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Italy: M5S rejects 'final offer' from far-right leader

Lewis Sanders IV
May 3, 2018

Far-right leader Matteo Salvini had made a "last offer" for a coalition government that would resist EU policies. But the euroskeptic Five Star Movement has refused to budge, saying it wants fresh elections instead.

Luigi Di Maio, leader of M5S
Luigi Di Maio said that a return to the ballot box was the only real optionImage: picture-alliance/AP Photo/ANSA/N. Lanese

Five Star Movement (M5S) leader Luigi Di Maio on Thursday rejected a "final offer" for an anti-establishment coalition government from the leader of the far-right Northern League, Matteo Salvini.

"It is not possible to form any government of change with [former Prime Minister Silvio] Berlusconi and the right-of-center bloc," said Di Maio. "Salvini, who continues to re-propose this solution, is making fun of Italians."

Read more: Luigi Di Maio: The populist leader eyeing Rome

The 32-year-old left-of-center leader instead proposed fresh elections, saying: "The only solution is to return to the ballot box."

No government in sight

Since inconclusive elections in March, Italy has been embroiled in a political crisis, with the country's political parties unable to reach a compromise to form a government.

Although Di Maio's left-wing euroskeptic M5S led the election with 32 percent of the vote, Salvini's Northern League heads a right-of-center coalition that managed to secure a combined 37 percent. But both political forces failed to reach the 40 percent necessary to govern.

Read more: Italy's 5 Star Movement feeds on voters

M5S campaigned on an anti-corruption and euroskeptic platform. They have refused to enter into negotiations on a coalition government that would include Berlusconi's center-right Forza Italia, saying he represents everything they are against.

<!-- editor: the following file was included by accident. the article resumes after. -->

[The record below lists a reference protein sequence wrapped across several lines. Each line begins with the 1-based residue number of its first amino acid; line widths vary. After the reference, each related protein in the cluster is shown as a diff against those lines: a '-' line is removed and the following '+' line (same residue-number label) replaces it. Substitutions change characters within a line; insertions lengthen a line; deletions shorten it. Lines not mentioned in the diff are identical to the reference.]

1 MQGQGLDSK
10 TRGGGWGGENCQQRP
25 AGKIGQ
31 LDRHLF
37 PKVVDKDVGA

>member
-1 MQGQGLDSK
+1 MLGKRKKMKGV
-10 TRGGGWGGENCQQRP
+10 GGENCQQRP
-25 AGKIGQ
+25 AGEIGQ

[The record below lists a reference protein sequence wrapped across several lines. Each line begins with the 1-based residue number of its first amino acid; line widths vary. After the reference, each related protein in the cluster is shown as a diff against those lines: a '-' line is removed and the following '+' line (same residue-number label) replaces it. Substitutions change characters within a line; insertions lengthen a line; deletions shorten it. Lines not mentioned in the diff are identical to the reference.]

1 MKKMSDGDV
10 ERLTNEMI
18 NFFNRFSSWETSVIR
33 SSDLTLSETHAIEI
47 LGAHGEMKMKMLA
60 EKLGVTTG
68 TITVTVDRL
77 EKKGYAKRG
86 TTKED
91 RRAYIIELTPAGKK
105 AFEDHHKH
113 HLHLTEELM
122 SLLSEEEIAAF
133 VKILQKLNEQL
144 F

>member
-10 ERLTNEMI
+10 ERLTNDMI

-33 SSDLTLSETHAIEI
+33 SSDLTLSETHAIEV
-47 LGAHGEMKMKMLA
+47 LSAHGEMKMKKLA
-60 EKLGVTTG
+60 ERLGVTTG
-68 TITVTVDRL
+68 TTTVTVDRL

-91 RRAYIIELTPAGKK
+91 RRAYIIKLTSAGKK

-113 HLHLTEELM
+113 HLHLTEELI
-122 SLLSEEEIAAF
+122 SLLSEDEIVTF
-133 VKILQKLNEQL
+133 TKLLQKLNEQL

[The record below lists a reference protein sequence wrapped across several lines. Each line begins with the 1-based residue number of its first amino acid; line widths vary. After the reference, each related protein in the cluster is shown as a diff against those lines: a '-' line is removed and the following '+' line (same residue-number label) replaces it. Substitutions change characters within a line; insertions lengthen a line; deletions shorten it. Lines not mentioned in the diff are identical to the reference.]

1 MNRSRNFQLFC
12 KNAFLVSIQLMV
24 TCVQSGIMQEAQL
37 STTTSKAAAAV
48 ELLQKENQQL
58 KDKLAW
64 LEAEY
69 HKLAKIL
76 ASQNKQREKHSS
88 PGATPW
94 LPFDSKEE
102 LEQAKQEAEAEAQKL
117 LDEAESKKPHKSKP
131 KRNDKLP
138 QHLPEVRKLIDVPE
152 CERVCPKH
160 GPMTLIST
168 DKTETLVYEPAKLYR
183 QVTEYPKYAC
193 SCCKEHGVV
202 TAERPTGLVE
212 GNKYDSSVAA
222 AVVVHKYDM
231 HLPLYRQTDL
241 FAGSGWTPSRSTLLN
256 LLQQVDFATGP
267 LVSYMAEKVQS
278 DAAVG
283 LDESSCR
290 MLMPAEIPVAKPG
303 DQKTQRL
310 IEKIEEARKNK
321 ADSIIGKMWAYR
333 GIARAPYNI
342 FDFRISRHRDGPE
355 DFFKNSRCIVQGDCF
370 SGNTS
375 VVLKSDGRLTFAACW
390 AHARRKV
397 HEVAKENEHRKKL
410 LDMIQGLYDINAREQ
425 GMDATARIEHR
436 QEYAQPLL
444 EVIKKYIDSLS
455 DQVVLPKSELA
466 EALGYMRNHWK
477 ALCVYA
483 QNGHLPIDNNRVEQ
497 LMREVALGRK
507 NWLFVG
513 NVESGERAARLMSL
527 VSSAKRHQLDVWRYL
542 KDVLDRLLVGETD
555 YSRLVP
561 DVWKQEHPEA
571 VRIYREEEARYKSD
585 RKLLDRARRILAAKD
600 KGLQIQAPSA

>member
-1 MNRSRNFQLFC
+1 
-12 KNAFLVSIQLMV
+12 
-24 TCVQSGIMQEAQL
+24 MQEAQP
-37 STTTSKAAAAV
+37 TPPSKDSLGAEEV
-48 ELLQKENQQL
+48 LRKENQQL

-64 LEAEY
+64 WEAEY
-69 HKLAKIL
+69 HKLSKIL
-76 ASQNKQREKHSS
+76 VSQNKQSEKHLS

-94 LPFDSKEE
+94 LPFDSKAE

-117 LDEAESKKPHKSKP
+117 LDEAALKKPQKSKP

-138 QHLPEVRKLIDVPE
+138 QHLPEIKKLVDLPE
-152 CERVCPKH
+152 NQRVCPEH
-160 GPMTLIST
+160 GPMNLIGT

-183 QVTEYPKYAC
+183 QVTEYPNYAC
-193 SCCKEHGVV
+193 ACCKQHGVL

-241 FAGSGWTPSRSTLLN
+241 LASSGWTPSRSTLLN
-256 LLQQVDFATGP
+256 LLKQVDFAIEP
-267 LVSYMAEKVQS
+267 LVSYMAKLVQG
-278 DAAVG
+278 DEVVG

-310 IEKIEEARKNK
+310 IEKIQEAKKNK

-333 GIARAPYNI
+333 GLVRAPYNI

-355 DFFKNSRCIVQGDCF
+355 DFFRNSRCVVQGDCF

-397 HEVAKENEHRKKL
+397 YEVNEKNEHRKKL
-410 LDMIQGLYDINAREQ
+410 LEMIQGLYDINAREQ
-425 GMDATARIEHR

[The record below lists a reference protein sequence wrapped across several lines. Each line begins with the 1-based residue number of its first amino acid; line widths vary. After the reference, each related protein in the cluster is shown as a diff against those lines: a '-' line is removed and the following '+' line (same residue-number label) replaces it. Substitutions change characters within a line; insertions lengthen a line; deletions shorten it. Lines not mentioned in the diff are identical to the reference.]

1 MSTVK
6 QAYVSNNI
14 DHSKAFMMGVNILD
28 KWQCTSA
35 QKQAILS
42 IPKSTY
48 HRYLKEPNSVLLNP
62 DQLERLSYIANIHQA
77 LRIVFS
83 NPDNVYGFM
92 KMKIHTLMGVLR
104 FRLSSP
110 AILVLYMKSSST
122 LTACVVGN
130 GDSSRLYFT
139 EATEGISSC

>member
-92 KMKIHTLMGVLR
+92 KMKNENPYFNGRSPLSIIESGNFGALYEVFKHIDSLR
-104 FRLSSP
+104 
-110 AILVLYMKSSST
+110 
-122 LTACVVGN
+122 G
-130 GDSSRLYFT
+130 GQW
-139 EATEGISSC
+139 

'Everything possible'

Salvini said on Wednesday that he was "humbly available" to discuss an agenda that would include reforms to pensions, education, the judiciary and the tax system.

The far-right leader has argued that his Northern League and M5S could come together to resist EU policies as an anti-establishment government that he would lead. But Salvini has said that such a government would also include his allies, among them Forza Italia.

Read more: Matteo Salvini: Italy's far-right success story

"I will do everything possible until the last minute to give Italians a government that will last five years and deal with this country's emergency," said Salvini, who campaigned on a platform that threatened to deport hundreds of thousands of migrants.

Matteo Salvini
Matteo Salvini has urged the M5S to take his offer and form a government that he would lead as prime ministerImage: picture-alliance/NurPhoto/A. Ronchini

Elections 'most plausible outcome'

Italian President Sergio Mattarella has resisted calls for an early election. Daily newspaper Il Corriere della Sera reported that Mattarella wants a budget approved before calling new elections, and that requires a government.

Read more: Opinion: Italy's election results highlight a European trend

Analysts believe that Mattarella will likely push for a stopgap government that would have a limited mandate until December. In the event that no political leader emerges to form a government, Mattarella may handpick one to form a consensus government for a limited mandate.

But the likely outcome is fresh elections, which could take place before December, according to analysts. "As things stand, we see new elections as the most plausible outcome," political analyst Federico Santi of the New York-based Eurasia Group told The Associated Press.